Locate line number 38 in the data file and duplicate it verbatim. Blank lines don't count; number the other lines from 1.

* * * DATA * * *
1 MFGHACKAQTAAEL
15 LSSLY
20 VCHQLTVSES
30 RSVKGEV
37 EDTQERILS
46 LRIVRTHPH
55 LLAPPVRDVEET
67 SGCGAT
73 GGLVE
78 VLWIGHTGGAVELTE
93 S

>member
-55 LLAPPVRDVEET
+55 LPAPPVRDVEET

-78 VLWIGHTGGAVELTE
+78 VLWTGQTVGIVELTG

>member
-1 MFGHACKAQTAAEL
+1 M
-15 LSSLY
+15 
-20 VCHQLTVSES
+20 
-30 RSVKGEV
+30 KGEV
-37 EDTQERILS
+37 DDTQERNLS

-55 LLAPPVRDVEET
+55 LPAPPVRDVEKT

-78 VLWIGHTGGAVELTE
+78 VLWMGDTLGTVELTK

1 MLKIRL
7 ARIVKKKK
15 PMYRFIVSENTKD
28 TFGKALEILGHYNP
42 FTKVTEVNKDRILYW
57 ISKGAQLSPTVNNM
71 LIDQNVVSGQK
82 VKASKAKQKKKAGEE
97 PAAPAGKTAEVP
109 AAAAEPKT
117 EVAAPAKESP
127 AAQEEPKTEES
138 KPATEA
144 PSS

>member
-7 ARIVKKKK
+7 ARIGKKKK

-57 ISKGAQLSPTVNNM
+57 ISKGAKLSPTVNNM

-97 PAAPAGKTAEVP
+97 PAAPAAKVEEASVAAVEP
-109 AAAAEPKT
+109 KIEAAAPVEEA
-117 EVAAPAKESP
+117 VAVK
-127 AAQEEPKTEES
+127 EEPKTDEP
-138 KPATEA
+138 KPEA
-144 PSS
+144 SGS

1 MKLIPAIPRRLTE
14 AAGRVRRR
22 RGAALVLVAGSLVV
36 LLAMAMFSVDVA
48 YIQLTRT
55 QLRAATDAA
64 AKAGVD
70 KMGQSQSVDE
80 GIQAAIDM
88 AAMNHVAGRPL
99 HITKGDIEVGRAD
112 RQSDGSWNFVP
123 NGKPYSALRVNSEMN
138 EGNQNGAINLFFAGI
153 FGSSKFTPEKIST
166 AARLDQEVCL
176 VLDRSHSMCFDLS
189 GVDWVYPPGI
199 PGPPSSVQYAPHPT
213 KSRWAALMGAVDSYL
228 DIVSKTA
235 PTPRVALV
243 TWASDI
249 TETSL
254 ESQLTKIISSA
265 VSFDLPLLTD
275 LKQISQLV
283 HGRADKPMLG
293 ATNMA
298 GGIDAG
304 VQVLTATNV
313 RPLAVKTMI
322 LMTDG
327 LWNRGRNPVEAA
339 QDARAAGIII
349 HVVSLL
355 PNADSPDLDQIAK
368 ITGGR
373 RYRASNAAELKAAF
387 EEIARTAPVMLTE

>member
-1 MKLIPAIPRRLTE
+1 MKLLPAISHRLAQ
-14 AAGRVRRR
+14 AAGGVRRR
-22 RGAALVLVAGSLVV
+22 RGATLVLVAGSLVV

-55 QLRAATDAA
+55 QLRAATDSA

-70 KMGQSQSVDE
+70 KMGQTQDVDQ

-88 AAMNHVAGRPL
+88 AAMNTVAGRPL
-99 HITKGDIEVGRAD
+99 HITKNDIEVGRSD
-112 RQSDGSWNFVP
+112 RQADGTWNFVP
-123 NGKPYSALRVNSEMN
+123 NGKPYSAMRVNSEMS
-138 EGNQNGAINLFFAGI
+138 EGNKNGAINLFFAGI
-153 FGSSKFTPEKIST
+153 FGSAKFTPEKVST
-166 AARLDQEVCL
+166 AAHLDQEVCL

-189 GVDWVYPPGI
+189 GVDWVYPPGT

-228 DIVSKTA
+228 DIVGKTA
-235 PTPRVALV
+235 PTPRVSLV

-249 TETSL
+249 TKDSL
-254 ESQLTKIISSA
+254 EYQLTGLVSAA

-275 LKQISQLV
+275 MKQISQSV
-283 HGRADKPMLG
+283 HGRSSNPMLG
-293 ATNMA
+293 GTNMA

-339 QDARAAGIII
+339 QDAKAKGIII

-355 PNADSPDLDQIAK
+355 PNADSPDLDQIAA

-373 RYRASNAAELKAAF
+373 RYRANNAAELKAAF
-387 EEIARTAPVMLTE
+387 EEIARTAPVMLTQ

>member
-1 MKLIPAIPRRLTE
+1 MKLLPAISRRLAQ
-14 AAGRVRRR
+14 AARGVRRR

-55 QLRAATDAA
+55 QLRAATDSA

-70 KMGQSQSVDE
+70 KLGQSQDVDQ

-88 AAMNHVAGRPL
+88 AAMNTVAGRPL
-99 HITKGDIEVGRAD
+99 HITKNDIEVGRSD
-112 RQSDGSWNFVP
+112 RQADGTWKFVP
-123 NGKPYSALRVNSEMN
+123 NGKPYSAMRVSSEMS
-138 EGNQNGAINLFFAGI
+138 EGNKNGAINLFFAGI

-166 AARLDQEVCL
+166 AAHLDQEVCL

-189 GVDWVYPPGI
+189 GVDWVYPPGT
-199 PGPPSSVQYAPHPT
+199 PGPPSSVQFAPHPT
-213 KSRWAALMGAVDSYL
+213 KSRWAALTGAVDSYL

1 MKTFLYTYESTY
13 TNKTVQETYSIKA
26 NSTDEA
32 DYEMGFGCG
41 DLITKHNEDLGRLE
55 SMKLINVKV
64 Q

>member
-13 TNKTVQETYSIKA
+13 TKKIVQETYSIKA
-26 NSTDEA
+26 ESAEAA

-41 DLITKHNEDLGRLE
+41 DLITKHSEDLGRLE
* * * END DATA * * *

71 LIDQNVVSGQK